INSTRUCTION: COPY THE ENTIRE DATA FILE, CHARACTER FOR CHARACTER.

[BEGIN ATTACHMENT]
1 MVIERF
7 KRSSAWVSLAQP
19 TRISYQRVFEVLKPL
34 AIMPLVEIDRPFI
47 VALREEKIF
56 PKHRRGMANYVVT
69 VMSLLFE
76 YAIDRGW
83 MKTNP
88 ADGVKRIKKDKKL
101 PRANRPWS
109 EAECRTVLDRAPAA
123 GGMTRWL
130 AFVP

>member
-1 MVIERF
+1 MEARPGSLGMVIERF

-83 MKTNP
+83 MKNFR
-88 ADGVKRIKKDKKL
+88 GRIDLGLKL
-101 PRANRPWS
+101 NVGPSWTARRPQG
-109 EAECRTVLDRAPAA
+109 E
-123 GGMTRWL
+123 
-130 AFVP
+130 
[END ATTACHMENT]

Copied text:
1 MVIERF
7 KRSSAWVSLAQP
19 TRISYQRVFEVLKPL
34 AIMPLVEIDRPFI
47 VALREEKIF
56 PKHRRGMANYVVT
69 VMSLLFE
76 YAIDRGW
83 MKTNP
88 ADGVKRIKKDKKL
101 PRANRPWS
109 EAECRTVLDRAPAA
123 GGMTRWL
130 AFVP

>member
-1 MVIERF
+1 MEARPGSLGMVIERF

-83 MKTNP
+83 MKNFR
-88 ADGVKRIKKDKKL
+88 GRIDLGLKL
-101 PRANRPWS
+101 NVGPSWTARRPQG
-109 EAECRTVLDRAPAA
+109 E
-123 GGMTRWL
+123 
-130 AFVP
+130 